What is a Figma Styleguide?

What is a Figma Styleguide?

Sara Stojmenovic
Sara Stojmenovic
9 mins
8 Sep
Table of content
Table of Contents

Recently, we covered what Webflow Styleguide is, and in this article, we’ll do something similar, answering the questions — what is a Figma styleguide, and how to create one?

Having a styleguide set up is important for two reasons:

  • First — they give your website (and brand) visual coherence and define the visual identity
  • Second — they help Webflow developers easily translate your Figma designs into Webflow Designer

In this blog, I’ll explore the Figma styleguide in detail, discuss how we create it internally at Flow Ninja, and provide valuable insights into creating a Webflow-friendly styleguide. Read on.

Why Create a Figma Styleguide

Here are the main reasons why people you should consider creating a Figma styleguide.

  • Visual consistency — Establishing a styleguide ensures that your website and brand maintain an unwavering visual coherence. It acts as a visual compass, guiding every design decision towards a unified and professional appearance.
  • User experience — Design consistency isn't just for aesthetics; it's a gift to your audience. A styleguide orchestrates a symphony of elements that guide users intuitively through your website, elevating their experience and encouraging engagement. In other words, a professional designer needs to take both UX and UI into account when creating a styleguide.
  • Brand identity — By defining colors, typography, and design elements, a styleguide breathes life into your brand's persona. It transforms abstract concepts into tangible visuals that embody your brand's personality and make it instantly recognizable.
  • Efficient development — The presence of a styleguide streamlines the intricate journey from Figma designs to the Webflow platform. It transforms what could be a complex translation process into a seamless and efficient transition, ultimately saving time and resources.
  • Guidance for designers — Designers and developers alike find a styleguide to be a beacon of consistent design direction. It's a go-to resource that ensures everyone is on the same page, leading to harmonious designs and minimizing discrepancies.
  • Time and cost savings — Beyond design aesthetics, a styleguide is a financial ally. It reduces the ping-pong between design and development by offering a clear and concise set of guidelines, resulting in smoother project timelines and potentially reduced costs.
  • Scalability — Think of a styleguide as the architectural blueprint for your digital domain. It provides a solid foundation that scales with ease, allowing new pages and products to seamlessly integrate while upholding the brand's visual integrity.
  • Collaboration — A styleguide acts as the mediator in the vibrant dance between designers, developers, and content creators. It fosters collaboration by providing a shared vocabulary of design principles, thus ensuring a harmonious rhythm throughout the process.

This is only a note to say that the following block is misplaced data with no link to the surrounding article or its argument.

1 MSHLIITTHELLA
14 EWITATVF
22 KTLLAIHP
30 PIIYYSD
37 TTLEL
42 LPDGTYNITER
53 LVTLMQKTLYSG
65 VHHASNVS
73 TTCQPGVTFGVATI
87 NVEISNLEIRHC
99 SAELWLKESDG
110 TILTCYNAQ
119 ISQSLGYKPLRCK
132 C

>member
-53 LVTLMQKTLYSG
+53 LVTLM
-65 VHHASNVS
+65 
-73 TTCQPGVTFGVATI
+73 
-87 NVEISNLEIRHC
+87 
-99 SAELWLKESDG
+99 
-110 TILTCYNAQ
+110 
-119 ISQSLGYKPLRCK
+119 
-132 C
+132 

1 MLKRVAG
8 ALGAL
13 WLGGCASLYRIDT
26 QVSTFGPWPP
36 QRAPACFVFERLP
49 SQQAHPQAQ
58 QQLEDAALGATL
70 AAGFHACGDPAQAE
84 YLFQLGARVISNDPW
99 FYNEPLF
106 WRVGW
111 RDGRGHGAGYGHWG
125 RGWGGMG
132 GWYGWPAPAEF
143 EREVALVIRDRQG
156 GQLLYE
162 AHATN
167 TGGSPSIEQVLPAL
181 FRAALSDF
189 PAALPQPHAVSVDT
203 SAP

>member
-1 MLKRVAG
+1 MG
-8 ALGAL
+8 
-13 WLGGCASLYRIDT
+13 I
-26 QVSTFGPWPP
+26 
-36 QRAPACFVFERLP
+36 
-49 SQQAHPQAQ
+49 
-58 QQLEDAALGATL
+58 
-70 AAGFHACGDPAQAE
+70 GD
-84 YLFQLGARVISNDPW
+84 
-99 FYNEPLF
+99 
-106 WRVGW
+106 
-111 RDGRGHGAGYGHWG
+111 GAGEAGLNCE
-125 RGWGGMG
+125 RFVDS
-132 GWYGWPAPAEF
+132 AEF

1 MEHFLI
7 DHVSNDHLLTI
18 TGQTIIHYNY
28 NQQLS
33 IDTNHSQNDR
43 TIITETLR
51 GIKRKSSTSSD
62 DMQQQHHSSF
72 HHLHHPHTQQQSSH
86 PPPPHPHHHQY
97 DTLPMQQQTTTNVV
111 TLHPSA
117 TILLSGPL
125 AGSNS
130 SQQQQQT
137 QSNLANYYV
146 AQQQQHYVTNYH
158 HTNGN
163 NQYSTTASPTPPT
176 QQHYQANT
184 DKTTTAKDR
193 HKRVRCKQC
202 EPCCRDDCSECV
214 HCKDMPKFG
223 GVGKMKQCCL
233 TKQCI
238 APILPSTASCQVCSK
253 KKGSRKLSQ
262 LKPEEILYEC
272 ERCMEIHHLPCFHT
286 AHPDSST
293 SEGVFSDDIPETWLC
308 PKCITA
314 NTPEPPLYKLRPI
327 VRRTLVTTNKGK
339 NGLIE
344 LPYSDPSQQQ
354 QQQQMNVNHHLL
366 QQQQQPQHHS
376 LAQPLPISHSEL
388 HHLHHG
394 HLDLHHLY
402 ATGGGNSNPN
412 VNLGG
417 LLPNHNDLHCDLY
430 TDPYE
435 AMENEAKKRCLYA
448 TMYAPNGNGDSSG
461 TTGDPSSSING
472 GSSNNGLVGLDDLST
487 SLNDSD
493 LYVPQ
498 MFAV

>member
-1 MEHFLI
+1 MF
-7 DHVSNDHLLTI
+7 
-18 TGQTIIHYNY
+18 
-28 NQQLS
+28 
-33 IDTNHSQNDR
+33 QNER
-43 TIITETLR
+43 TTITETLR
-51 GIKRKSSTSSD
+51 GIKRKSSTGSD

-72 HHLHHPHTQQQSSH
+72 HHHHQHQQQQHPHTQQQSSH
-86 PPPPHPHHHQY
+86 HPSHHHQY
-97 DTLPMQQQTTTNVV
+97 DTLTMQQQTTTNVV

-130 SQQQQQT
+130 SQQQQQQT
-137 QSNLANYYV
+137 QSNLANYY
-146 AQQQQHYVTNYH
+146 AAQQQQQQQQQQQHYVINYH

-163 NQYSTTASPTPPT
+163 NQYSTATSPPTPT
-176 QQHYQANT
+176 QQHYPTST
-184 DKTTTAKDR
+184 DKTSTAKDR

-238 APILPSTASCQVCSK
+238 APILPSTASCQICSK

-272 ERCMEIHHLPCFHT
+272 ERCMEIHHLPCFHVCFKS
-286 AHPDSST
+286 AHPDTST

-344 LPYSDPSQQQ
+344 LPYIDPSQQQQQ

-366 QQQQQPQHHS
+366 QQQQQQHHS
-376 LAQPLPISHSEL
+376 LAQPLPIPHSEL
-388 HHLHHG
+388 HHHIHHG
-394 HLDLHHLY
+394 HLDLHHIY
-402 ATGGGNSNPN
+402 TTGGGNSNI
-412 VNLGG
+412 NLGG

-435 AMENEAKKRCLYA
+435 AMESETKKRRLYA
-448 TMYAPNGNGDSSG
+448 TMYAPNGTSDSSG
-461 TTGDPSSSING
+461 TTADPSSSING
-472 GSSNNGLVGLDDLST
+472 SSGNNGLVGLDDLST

• Professionalism — A well-crafted styleguide isn't just a rulebook; it's a statement of professionalism. It showcases your dedication to precision, demonstrating that every design choice is intentional and executed with care.
  • Adaptability — A styleguide is your brand's chameleon, adapting to evolving trends and directions. It's a living document that evolves alongside your brand, ensuring that while change may be constant, your visual identity remains steadfast.

How to Create a Figma Styleguide

Getting down to business is the easier part when creating a styleguide. There are Figma styleguide templates you can follow and just fill in the blank spaces. I’ll share some of them with you later, and we’ll get to them in a while.

But the first step is more complex and more interesting for me — deciding on the brand direction. In some cases, we get partial or complete brand styleguides from our clients, which we need to use to come up with a website stylegude and build an entire site based on that.

If clients don’t have anything, there are cases when can get loose and get our creative juices flowing.

Before Creating a Styleguide — Deciding on the Design Direction

Here’s how we decide on the design direction and implement it.

  • Step 1: Discovery — We engage in discussions with the client, comprehending their business goals, vision, and the audience they aim to reach.
  • Step 2: Analysis — We delve into competitive research and market trends, identifying opportunities that set the brand apart from the rest.
  • Step 3: Style scapes — Style scapes serve as a visual representation of the design direction, helping everyone get a sense of the overall look and feel of a project before the detailed design work begins. We adjust them to our use case, which is creating a visually appealing website. Our hybrid style scapes consist of both inspiration and manually designed elements that are commonly used in website design. We often include potential sections, mobile designs, designs for CTA-s or forms, and more.
  • Step 4: Story — Crafting a narrative, we weave the brand's journey and values into a compelling story that resonates with its audience. This helps with visual identity, which we create through the interplay of colors, typography, and imagery echoing a brand’s ethos.
  • Step 5: Website exploration — We explore website design possibilities, diving into layout, imagery, and typography to align with the brand.
  • Step 6: Design system — Documenting the design principles, we construct a comprehensive system for consistent application across mediums. Styleguide is part of the 
  • Step 7: Wireframes & sitemap — Through wireframes, we outline the website's structure and user flow, preparing the blueprint for its development. This is something we do outside of Figma, usually using a tool called Octopus. What we do in Figma, however, is the site map, which helps us understand the scope of work but also helps the client in logically guiding the users through their online experience.
  • Step 8: Review — Collecting client feedback, we iterate on wireframes, refining the design in line with the project's objectives.
  • Step 9: Designing the whole website — We design all the pages we agreed upon.
  • Step 10: Handing the design to developers — Once it is completed, we hand it off to Webflow devs.